One of many 4th of July rodeos, the Mandan Rodeo became famous in the 1940s when it was part of the ‘big loop” that included Cheyenne Frontier Days and the Calgary Stampede.
The celebration dates back to July 4, 1879, when a baseball game and pony races marked the 4th of July. In 1895, the Morton County Fair Association budgeted money for a fence and oval race track in south Mandan.
Stephen Weekes of Flasher was instrumental in the event’s development. “Badlands Bill” McCarty joined the effort to create the Mandan Roundup in 1923.
During the ‘40s, the Mandan Rodeo Association, headed by Frank Wetzstein, became a high-class production where top cowboys like Toots Mansfield and Casey Tibbs competed and celebrities like Gene Autry and Wild Bill Hickok entertained. 11,000 people attended the 1951 4th of July performance.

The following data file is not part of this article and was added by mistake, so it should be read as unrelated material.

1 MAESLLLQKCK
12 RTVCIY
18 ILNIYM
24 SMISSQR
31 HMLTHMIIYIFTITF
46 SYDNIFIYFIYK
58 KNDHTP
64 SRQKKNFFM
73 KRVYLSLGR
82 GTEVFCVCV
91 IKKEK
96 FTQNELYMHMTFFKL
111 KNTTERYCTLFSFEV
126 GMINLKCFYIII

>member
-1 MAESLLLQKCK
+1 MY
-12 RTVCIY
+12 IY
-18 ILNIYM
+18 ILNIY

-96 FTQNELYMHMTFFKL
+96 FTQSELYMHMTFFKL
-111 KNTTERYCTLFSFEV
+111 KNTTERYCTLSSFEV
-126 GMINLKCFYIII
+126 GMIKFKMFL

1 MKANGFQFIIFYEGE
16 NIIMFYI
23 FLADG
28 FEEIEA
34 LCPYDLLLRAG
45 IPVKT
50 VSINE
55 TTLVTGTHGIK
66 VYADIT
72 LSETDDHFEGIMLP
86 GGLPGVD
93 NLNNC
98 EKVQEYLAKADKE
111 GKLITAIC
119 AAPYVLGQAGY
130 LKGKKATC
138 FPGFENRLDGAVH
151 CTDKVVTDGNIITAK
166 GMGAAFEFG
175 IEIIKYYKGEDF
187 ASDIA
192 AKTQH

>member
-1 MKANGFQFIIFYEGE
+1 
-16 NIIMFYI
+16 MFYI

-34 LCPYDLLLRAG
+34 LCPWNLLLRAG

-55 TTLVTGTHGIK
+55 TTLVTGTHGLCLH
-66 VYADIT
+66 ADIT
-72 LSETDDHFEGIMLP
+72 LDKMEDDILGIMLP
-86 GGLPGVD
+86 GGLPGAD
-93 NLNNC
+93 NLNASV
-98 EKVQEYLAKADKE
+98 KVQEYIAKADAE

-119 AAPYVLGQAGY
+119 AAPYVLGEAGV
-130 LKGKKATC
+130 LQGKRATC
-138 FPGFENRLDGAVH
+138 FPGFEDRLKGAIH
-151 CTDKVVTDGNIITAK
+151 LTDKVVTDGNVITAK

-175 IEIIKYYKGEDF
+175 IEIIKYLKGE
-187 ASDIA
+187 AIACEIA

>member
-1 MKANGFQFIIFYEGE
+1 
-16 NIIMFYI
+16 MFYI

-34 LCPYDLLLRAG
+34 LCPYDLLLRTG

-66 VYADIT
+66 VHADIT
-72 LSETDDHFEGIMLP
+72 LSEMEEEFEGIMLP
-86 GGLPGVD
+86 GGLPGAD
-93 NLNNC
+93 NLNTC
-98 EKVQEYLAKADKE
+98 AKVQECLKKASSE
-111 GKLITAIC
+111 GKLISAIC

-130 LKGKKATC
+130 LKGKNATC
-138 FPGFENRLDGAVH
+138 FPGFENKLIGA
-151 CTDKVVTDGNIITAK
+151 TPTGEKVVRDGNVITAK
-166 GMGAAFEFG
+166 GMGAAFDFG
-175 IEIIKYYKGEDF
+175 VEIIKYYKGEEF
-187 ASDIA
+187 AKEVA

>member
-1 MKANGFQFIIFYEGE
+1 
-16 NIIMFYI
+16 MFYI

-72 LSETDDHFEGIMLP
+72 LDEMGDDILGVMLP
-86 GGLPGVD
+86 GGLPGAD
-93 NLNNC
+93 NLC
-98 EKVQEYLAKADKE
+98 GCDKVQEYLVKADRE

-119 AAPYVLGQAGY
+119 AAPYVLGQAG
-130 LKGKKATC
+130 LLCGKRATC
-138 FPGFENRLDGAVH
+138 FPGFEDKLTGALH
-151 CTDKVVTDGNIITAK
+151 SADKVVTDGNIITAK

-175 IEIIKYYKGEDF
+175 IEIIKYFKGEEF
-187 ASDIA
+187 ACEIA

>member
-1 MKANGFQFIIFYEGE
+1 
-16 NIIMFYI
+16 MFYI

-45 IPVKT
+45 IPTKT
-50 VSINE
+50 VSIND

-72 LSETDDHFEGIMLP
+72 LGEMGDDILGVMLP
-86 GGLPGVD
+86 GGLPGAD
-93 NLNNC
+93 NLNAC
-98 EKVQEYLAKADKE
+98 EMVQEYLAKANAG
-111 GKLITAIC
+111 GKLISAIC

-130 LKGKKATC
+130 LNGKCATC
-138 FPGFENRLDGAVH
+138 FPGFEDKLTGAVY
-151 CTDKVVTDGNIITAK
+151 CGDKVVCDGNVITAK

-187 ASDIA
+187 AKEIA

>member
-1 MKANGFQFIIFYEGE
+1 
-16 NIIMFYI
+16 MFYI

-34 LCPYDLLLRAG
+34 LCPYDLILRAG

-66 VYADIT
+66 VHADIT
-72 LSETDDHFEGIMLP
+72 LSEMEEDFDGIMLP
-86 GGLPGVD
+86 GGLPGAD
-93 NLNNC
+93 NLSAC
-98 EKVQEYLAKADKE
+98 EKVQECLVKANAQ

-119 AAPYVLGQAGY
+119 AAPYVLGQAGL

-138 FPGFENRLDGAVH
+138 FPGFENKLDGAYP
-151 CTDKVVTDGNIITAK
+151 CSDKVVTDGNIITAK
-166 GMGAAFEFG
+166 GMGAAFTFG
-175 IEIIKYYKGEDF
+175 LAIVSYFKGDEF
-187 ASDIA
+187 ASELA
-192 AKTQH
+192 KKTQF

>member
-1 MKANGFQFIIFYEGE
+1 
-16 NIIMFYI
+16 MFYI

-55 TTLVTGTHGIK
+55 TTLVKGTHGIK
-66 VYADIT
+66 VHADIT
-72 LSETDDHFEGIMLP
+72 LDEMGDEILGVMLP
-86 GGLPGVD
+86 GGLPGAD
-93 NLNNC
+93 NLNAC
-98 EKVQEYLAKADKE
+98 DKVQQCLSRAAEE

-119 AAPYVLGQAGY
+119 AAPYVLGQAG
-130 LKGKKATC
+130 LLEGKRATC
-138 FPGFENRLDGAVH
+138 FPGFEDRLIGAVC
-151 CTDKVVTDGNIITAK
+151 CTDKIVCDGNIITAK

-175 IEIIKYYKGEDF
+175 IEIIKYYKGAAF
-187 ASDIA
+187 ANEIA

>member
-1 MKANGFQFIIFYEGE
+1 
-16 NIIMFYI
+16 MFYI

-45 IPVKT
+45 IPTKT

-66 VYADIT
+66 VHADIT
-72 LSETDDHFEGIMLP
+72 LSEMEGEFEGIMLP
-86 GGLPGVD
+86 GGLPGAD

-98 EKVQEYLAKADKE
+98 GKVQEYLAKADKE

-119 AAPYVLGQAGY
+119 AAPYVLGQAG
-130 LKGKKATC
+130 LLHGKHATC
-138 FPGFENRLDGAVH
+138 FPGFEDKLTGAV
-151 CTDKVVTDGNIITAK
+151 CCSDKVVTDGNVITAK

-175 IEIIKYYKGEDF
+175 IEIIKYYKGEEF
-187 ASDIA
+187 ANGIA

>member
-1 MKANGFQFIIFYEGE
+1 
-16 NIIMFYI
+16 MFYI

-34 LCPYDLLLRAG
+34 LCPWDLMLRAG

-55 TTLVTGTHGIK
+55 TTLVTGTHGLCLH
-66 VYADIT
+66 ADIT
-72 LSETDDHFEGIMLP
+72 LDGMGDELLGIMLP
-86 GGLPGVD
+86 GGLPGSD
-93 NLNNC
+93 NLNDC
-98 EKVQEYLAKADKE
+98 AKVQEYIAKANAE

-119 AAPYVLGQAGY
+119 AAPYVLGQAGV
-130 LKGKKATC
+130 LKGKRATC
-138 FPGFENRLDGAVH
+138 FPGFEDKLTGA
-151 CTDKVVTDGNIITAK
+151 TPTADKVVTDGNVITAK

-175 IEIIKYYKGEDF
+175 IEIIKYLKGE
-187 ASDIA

The Mandan American Legion took over in 1954 when the rodeo was billed as the “Biggest Fourth of July Show in the U.S.” The Legion turned it over to the Mandan Jaycees. The rodeo was RCA-sanctioned event until 1969, when it became an NDRA event. A few years ago, it was sanctioned by the PRCA.
In 1989, the Mandan Jaycee Rodeo was a highlight of North Dakota’s centennial and marked the last performance at the old rodeo grounds, then 110 years old.
Today, at the Dakota Centennial Park, the Mandan Rodeo continues to touch the lives and hearts of many who recognize and appreciate rodeo traditions.
by Cathy A. Langemo